In a densely overpopulated, starving New York City of the future, NYPD detective Robert Thorn investigates the murder of an executive at rations manufacturer Soylent Corporation. With the help of elderly academic Solomon “Sol” Roth, Thorn begins to make real progress — until the governor mysteriously pulls the plug. Obsessed with the mystery, Thorn steps out from behind the badge and launches his own investigation into the murder.
Director: Richard Fleischer
Starring: Charlton Heston, Edward G. Robinson, Leigh Taylor
Genre: Science Fiction
Media: Film, 97 minutes
Box Office: na
Year: April 19, 1973
Before I go on let me explain a little about the title of the movie. Soylent is a corporation . . . and it is a food. Resources have dwindled to nothing and soylent green is a highly nutritious food source created from kelp and such. Most of the population depends on it for survival since none but the rich can afford traditional (natural) food sources. Well, the secret of soylent green is something you’ll have to wait for until the very end!
The movie does a great job giving you the feeling of the hopelessness of the times. Overpopulation, starvation, pollution, despair, for want of even basic needs . . . this movie has just about every dystopian trope you can think of. Charlton Heston does his best playing the hard as nails Detective Thorn who thinks he has the economic and political systems of 2022 figured out, but quickly comes to the realization that the entire system is a sham. Edward G. Robinson puts in the best performance of the movie as Solomon “Sol” Roth, playing a “book” (researcher) who assists Thorn in his duties. His performance, showing the hopelessness of the time, is the last he ever filmed. Robinson died a mere twelve days after filming his euthanasia scene in Soylent Green. In fact, the two very best and memorable scenes in the movie are the eating scene which represents hope; and the euthanasia scene, which represents despair.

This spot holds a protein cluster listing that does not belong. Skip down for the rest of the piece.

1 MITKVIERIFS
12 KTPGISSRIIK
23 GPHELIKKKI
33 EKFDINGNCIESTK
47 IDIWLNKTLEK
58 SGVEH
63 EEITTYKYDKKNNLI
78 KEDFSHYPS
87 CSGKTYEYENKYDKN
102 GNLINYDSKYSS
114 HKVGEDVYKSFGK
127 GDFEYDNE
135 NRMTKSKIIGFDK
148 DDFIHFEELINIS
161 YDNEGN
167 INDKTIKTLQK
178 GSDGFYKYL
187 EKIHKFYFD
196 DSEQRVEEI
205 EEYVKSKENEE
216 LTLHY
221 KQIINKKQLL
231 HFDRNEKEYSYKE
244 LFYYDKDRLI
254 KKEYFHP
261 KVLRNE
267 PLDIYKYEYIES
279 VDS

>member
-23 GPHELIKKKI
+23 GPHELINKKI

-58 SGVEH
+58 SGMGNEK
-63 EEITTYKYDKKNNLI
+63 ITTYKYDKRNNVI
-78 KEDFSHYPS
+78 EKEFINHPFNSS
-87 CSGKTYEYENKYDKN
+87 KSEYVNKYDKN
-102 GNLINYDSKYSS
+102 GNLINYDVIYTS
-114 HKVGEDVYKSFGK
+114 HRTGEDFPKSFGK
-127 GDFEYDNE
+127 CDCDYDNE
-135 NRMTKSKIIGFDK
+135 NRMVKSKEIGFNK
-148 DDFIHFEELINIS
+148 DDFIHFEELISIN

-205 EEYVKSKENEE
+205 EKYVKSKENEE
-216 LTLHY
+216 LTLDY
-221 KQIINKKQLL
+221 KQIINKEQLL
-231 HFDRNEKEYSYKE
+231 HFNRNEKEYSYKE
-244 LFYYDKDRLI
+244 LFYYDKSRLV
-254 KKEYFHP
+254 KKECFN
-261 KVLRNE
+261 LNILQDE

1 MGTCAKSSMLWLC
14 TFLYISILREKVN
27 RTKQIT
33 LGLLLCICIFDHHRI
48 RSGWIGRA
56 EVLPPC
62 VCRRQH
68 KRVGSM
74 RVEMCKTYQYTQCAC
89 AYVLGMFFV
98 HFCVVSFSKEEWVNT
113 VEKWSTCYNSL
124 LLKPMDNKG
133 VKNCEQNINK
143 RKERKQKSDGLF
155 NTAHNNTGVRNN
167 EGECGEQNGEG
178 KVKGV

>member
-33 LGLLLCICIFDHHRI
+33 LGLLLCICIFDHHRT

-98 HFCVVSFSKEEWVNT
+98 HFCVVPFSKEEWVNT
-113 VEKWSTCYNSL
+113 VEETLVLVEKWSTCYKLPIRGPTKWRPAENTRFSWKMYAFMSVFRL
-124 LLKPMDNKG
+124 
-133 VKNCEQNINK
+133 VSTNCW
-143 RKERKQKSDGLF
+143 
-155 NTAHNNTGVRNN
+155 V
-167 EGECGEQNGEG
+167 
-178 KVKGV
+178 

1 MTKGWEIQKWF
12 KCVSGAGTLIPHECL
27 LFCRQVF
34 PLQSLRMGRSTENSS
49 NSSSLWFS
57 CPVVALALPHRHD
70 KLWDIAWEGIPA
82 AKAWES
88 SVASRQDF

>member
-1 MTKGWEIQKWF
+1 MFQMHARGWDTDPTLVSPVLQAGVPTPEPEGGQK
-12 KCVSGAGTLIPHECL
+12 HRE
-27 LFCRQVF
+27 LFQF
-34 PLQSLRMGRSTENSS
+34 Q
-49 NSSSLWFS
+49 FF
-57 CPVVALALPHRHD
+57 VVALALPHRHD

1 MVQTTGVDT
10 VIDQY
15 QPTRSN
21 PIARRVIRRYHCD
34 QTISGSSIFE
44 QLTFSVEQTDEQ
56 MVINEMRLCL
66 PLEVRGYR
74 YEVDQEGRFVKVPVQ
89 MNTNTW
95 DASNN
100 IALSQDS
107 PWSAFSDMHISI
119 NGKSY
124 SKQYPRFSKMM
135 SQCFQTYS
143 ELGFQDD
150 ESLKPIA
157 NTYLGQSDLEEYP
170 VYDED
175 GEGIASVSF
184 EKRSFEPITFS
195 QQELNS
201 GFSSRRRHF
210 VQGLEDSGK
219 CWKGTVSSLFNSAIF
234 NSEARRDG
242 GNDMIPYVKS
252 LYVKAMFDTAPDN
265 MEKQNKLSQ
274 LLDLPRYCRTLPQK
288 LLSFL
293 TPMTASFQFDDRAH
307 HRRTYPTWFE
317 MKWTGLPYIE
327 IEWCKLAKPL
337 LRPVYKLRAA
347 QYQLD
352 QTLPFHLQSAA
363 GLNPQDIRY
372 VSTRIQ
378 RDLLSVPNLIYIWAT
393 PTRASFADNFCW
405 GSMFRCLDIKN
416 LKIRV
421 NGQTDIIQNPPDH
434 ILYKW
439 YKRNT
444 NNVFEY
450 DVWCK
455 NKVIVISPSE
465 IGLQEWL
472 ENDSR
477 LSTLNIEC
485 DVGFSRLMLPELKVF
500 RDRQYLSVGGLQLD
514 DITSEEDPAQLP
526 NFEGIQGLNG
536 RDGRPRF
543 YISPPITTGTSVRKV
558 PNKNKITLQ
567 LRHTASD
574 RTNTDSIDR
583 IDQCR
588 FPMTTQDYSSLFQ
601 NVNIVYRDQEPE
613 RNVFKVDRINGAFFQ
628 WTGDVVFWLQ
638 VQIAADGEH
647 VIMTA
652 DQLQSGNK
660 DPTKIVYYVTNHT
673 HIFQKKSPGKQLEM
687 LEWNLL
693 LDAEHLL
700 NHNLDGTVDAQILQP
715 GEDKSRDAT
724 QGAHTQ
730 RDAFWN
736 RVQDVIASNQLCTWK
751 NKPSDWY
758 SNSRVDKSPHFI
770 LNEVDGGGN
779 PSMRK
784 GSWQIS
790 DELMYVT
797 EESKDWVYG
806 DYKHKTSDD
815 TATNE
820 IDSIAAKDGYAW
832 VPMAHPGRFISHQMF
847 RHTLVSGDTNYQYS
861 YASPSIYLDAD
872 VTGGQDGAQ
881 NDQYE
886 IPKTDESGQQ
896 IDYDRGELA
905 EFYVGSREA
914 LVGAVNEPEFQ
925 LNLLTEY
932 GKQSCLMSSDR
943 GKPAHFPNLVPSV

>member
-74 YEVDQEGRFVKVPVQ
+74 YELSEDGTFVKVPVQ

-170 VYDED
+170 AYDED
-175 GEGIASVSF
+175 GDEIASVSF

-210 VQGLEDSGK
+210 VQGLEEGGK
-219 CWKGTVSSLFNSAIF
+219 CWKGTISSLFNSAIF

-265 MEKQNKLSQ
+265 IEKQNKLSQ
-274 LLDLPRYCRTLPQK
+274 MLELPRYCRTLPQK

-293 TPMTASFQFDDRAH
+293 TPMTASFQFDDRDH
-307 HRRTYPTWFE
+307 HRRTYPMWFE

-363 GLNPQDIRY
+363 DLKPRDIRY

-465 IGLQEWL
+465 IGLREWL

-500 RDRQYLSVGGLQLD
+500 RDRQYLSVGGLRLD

Though not exactly an award winner (it did win a Nebula award for Best Script, 1974), Soylent Green is still a highly entertaining flick with a nice surprise ending. Don’t go looking for epic special effects, explosions, and aliens, you won’t find any. Now you can call me a nerd all you want, but I didn’t register the domain soylentgreen.com like this nerd did and make it my personal homepage! (Update: The site is no longer active.)
Based on Harry Harrison’s book Make Room! Make Room!, Soylent Green serves up a future where despair and hunger loom over all sense of hope. It’s a hyper-extrapolated look at the future based on the environmental movements begun in the 1970s (see also Silent Running). Edward G. Robinson puts in the strongest performance of the film, working during his final days knowing he would soon die of cancer (only 12 days after his final scene). Soylent Green is a movie oft quoted, but probably not oft watched. It should be, it’s a product of one of the best decades in science fiction cinema, the 1970s.